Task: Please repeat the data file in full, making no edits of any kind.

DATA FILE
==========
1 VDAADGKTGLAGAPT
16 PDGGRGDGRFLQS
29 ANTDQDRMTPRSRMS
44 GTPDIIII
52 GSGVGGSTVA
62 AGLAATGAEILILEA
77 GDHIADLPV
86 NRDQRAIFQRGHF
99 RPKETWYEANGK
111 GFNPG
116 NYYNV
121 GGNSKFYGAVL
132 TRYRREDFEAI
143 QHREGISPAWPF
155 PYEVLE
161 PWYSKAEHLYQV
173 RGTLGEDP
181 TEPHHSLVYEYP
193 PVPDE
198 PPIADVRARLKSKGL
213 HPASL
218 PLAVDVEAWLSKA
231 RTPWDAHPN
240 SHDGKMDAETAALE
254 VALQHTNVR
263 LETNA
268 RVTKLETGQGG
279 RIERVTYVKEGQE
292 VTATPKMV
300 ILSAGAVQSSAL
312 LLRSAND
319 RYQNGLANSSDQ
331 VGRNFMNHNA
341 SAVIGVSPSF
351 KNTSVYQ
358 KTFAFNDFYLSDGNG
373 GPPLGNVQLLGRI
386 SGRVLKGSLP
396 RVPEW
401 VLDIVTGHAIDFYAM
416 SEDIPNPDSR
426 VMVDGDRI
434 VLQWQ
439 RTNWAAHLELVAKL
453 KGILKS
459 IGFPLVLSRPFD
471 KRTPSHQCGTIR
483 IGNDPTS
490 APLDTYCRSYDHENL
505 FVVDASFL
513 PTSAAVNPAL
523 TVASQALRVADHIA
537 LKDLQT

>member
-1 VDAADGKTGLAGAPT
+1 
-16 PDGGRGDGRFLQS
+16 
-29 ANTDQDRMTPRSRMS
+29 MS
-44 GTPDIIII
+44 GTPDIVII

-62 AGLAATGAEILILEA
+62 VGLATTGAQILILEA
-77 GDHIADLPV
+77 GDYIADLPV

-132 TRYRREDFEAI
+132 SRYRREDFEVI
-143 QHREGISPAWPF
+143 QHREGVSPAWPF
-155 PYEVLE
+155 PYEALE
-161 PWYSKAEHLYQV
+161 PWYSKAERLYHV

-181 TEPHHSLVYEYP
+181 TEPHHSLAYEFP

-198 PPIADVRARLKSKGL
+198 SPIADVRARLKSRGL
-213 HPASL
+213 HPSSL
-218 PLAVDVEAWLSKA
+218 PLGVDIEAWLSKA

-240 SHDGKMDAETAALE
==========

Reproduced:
1 VDAADGKTGLAGAPT
16 PDGGRGDGRFLQS
29 ANTDQDRMTPRSRMS
44 GTPDIIII
52 GSGVGGSTVA
62 AGLAATGAEILILEA
77 GDHIADLPV
86 NRDQRAIFQRGHF
99 RPKETWYEANGK
111 GFNPG
116 NYYNV
121 GGNSKFYGAVL
132 TRYRREDFEAI
143 QHREGISPAWPF
155 PYEVLE
161 PWYSKAEHLYQV
173 RGTLGEDP
181 TEPHHSLVYEYP
193 PVPDE
198 PPIADVRARLKSKGL
213 HPASL
218 PLAVDVEAWLSKA
231 RTPWDAHPN
240 SHDGKMDAETAALE
254 VALQHTNVR
263 LETNA
268 RVTKLETGQGG
279 RIERVTYVKEGQE
292 VTATPKMV
300 ILSAGAVQSSAL
312 LLRSAND
319 RYQNGLANSSDQ
331 VGRNFMNHNA
341 SAVIGVSPSF
351 KNTSVYQ
358 KTFAFNDFYLSDGNG
373 GPPLGNVQLLGRI
386 SGRVLKGSLP
396 RVPEW
401 VLDIVTGHAIDFYAM
416 SEDIPNPDSR
426 VMVDGDRI
434 VLQWQ
439 RTNWAAHLELVAKL
453 KGILKS
459 IGFPLVLSRPFD
471 KRTPSHQCGTIR
483 IGNDPTS
490 APLDTYCRSYDHENL
505 FVVDASFL
513 PTSAAVNPAL
523 TVASQALRVADHIA
537 LKDLQT

>member
-1 VDAADGKTGLAGAPT
+1 
-16 PDGGRGDGRFLQS
+16 
-29 ANTDQDRMTPRSRMS
+29 MS
-44 GTPDIIII
+44 GTPDIVII

-62 AGLAATGAEILILEA
+62 VGLATTGAQILILEA
-77 GDHIADLPV
+77 GDYIADLPV

-132 TRYRREDFEAI
+132 SRYRREDFEVI
-143 QHREGISPAWPF
+143 QHREGVSPAWPF
-155 PYEVLE
+155 PYEALE
-161 PWYSKAEHLYQV
+161 PWYSKAERLYHV

-181 TEPHHSLVYEYP
+181 TEPHHSLAYEFP

-198 PPIADVRARLKSKGL
+198 SPIADVRARLKSRGL
-213 HPASL
+213 HPSSL
-218 PLAVDVEAWLSKA
+218 PLGVDIEAWLSKA

-240 SHDGKMDAETAALE